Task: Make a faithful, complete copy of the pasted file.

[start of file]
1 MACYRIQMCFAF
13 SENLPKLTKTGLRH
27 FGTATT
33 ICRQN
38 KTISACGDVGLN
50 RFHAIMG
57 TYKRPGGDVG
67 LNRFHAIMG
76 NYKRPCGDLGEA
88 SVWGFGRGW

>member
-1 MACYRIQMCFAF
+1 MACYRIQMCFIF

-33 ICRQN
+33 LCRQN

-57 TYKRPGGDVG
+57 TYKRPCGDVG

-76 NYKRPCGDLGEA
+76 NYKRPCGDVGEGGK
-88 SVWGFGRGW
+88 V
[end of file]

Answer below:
1 MACYRIQMCFAF
13 SENLPKLTKTGLRH
27 FGTATT
33 ICRQN
38 KTISACGDVGLN
50 RFHAIMG
57 TYKRPGGDVG
67 LNRFHAIMG
76 NYKRPCGDLGEA
88 SVWGFGRGW

>member
-1 MACYRIQMCFAF
+1 MACYRIQMCFIF

-33 ICRQN
+33 LCRQN

-57 TYKRPGGDVG
+57 TYKRPCGDVG

-76 NYKRPCGDLGEA
+76 NYKRPCGDVGEGGK
-88 SVWGFGRGW
+88 V